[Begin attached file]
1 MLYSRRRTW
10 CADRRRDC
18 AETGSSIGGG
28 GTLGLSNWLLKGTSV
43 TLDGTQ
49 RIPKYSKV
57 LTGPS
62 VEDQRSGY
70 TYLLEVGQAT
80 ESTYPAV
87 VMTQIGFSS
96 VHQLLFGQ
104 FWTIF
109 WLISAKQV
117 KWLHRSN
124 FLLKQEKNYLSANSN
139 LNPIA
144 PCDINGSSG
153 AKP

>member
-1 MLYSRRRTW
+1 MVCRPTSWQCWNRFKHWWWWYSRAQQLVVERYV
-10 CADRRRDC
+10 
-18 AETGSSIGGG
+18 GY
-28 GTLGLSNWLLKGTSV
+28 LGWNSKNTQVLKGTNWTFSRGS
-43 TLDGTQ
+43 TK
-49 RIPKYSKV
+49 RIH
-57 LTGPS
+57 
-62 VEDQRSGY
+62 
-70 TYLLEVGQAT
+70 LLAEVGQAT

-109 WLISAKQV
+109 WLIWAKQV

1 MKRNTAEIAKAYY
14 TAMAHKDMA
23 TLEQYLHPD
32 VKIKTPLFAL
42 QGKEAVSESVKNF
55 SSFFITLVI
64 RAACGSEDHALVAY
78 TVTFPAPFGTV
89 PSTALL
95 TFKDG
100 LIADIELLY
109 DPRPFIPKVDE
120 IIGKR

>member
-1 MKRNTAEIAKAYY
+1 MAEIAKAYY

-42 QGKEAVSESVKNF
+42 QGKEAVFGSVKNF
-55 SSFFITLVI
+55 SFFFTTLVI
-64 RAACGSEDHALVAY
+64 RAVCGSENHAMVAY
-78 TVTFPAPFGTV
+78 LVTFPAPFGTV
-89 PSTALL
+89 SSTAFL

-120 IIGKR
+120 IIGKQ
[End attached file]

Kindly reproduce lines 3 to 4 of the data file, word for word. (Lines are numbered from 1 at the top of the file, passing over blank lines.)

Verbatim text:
18 AETGSSIGGG
28 GTLGLSNWLLKGTSV